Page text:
What is Lidar?

    Lidar stands for LIght Detection and Ranging and is very similar to the better known Radar.  Basically, a laser pulse is sent out of a transmitter and the light particles (photons) are scattered back to the receiver.  The photons that come back to the receiver are collected with a telescope and counted as a function of time.  Using the speed of light (~3X108 m/s) we can then calculate how far the photons have traveled round trip.  Photons can be scattered back off of many different things, such as other particles (aerosols or molecules) in the atmosphere or your car (police laser radar) for instance.  There are also many different ways to use the signal that is collected by the telescope.  Some of these uses include; catching speeders, detecting aerosols (pollution, dust, etc.) in the atmosphere, detecting water vapor content in the atmosphere, measuring winds, as well as many other applications.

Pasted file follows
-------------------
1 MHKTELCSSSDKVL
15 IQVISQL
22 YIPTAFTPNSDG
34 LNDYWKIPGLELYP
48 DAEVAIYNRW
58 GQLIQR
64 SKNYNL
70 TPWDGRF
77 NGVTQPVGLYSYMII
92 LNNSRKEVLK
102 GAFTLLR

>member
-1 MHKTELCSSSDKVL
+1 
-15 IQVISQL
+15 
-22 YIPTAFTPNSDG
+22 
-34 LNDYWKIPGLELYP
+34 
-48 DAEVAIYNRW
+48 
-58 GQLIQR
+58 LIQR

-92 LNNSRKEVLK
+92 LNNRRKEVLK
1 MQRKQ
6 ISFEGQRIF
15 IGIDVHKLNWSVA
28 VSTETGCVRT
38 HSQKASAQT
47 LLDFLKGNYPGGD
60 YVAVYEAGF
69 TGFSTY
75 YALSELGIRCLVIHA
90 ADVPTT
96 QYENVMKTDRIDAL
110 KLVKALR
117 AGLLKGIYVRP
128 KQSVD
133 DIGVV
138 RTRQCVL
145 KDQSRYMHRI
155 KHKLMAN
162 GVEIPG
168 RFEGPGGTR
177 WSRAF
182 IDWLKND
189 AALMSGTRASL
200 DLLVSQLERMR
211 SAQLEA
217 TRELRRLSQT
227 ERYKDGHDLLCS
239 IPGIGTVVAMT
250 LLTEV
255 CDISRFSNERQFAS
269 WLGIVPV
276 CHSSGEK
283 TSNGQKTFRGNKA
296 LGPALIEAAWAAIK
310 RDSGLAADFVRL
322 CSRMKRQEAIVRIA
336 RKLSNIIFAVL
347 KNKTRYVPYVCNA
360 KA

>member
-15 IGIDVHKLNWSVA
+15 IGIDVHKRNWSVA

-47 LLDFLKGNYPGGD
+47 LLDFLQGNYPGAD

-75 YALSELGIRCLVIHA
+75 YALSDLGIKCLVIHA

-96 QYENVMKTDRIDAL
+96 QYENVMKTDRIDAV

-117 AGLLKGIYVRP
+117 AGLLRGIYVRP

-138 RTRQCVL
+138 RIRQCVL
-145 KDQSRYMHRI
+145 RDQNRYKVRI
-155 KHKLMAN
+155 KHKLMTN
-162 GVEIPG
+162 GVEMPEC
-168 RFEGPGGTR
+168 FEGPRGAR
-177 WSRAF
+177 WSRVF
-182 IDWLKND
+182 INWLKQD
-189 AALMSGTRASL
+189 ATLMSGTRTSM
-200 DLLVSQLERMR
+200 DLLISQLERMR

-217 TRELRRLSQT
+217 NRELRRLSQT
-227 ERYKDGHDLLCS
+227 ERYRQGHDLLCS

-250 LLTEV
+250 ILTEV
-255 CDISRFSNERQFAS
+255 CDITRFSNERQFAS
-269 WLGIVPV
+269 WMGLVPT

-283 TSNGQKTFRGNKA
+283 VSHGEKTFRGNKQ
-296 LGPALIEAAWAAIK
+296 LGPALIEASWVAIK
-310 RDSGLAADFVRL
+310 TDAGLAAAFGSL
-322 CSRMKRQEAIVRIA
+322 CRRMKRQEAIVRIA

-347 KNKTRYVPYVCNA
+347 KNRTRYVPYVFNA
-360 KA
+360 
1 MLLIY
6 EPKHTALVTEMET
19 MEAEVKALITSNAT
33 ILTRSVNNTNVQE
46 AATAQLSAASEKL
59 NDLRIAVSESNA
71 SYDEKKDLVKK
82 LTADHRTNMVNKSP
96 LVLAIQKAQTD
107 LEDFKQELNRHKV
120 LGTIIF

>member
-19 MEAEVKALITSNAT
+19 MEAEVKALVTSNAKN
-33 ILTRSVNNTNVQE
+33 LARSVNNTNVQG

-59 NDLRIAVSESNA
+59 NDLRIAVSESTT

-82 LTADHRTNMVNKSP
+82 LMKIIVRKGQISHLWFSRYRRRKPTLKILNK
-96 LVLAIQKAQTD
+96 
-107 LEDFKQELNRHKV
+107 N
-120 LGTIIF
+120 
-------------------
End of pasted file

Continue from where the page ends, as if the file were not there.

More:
The diagram below shows the basic concept of a lidar that uses particles in the air to scatter the out going photons back to the receiver.  The background for this page, and many of our other ARSL pages, is actual lidar data showing the marine boundary layer with a dust plume above it.  A great source for more specific information on lidar systems can be found through links on the Lidar Researcher's Home Page.

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